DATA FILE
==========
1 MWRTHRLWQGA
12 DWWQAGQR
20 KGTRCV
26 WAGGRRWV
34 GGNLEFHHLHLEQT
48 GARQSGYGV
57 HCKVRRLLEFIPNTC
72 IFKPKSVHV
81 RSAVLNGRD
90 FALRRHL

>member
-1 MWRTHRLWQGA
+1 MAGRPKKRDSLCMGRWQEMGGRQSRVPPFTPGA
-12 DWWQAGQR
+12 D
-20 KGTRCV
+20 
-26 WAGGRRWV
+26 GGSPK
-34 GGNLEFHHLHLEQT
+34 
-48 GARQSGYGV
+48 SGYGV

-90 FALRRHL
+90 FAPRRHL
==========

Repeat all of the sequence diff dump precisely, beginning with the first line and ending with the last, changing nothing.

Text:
1 MWRTHRLWQGA
12 DWWQAGQR
20 KGTRCV
26 WAGGRRWV
34 GGNLEFHHLHLEQT
48 GARQSGYGV
57 HCKVRRLLEFIPNTC
72 IFKPKSVHV
81 RSAVLNGRD
90 FALRRHL

>member
-1 MWRTHRLWQGA
+1 MAGRPKKRDSLCMGRWQEMGGRQSRVPPFTPGA
-12 DWWQAGQR
+12 D
-20 KGTRCV
+20 
-26 WAGGRRWV
+26 GGSPK
-34 GGNLEFHHLHLEQT
+34 
-48 GARQSGYGV
+48 SGYGV

-90 FALRRHL
+90 FAPRRHL